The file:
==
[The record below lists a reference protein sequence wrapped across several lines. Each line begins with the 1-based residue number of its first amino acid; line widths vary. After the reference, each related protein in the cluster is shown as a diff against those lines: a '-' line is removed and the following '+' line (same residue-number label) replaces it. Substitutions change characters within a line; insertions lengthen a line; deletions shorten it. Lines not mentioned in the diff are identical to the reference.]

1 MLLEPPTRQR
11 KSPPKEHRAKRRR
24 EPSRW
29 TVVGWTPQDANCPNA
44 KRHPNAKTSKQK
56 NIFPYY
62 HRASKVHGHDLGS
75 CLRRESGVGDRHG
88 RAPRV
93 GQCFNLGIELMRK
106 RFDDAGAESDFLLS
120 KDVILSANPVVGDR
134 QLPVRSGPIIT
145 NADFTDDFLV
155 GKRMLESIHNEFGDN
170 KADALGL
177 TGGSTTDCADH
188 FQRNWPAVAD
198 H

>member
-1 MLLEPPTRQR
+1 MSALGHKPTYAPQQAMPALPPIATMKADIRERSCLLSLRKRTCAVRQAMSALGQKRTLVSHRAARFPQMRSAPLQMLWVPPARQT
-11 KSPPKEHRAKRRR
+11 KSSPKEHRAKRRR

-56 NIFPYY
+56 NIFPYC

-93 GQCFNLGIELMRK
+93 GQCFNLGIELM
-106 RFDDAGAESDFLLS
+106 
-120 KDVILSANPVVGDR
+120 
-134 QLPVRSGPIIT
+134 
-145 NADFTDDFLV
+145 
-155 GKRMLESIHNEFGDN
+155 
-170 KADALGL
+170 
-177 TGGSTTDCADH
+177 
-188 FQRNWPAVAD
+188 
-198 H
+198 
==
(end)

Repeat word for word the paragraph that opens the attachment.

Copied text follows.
[The record below lists a reference protein sequence wrapped across several lines. Each line begins with the 1-based residue number of its first amino acid; line widths vary. After the reference, each related protein in the cluster is shown as a diff against those lines: a '-' line is removed and the following '+' line (same residue-number label) replaces it. Substitutions change characters within a line; insertions lengthen a line; deletions shorten it. Lines not mentioned in the diff are identical to the reference.]